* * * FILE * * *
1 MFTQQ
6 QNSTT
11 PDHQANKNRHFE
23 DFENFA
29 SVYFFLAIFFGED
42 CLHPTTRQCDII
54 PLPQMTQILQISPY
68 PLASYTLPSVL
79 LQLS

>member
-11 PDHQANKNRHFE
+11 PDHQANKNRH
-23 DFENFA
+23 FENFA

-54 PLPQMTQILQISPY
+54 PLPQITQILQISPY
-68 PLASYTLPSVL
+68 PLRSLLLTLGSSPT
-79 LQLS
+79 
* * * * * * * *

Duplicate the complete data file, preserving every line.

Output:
1 MFTQQ
6 QNSTT
11 PDHQANKNRHFE
23 DFENFA
29 SVYFFLAIFFGED
42 CLHPTTRQCDII
54 PLPQMTQILQISPY
68 PLASYTLPSVL
79 LQLS

>member
-11 PDHQANKNRHFE
+11 PDHQANKNRH
-23 DFENFA
+23 FENFA

-54 PLPQMTQILQISPY
+54 PLPQITQILQISPY
-68 PLASYTLPSVL
+68 PLRSLLLTLGSSPT
-79 LQLS
+79 